Smith, who had driven his minivan that day, said, “I can’t take these now.”

Back in Smethport, Smith was talking about this situation with a friend, John Buchholz, owner of Lakeside Garage, when Buchholz remarked, “When do you want to go get them? I have a truck and trailer.”

“Great! Fantastic!” Smith exclaimed.

This was the first of three trips to the same Erie location. Since then Smith and his son, Todd, made a trip for an additional eight Gaylord containers full of devices. Later, Smith borrowed his son’s truck and trailer and drove alone that time, picking up nine more Gaylord containers.

And then last week, Smith picked up additional devices in Warren.

Right now, these collections have brought in enough devices to fill one sea shipping container that is 40 feet long, eight feet high and eight feet wide, plus two-thirds of a second container. The devices are stored at three locations in Smethport until Aug. 3 when they are slated to be shipped to Uganda, via a New Jersey seaport.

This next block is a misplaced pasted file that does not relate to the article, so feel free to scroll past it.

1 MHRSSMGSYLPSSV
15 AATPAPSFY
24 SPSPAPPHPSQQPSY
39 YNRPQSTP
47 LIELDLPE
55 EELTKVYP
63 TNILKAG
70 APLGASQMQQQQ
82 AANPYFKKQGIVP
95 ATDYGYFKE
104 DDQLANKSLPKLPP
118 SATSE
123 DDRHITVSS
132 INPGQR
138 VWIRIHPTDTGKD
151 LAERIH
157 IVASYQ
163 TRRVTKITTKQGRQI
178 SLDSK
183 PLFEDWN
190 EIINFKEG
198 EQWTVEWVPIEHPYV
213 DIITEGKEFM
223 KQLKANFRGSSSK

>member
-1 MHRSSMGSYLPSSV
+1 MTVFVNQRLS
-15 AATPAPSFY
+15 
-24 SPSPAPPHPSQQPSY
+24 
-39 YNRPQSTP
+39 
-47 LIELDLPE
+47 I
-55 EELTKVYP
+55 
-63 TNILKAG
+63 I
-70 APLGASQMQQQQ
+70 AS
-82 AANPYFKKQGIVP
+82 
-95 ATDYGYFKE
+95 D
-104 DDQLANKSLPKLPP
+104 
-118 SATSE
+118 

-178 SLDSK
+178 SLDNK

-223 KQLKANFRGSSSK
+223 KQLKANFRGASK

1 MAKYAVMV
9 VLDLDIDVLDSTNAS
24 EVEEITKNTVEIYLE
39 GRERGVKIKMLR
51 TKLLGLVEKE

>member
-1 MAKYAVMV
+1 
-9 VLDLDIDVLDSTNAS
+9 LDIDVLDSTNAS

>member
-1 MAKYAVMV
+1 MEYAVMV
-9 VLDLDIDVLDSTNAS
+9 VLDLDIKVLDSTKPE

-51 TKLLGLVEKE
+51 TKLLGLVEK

Talbot and Grant will be in Smethport when the devices are shipped, a voyage that costs between $7,000 and $10,000.

An official count of the devices is recorded at the docks at departure and checked again when they arrive at their destination.

C4A has been growing in the U.S., especially in populous areas. For example, within the last four-to-six weeks, a shipping container full of the devices left Phoenix, Ariz. More recently, another container full, collected by the Webster, N.Y., Rotarians left for Mozambique.

Since the number of devices collected in low populated areas has dwindled in some cases, Rotarians are accepting monetary donations, as well as devices.

At Talbot’s request, Smith has become an C4A international representative in New Zealand, where he and his wife, Karen, spend part of the year.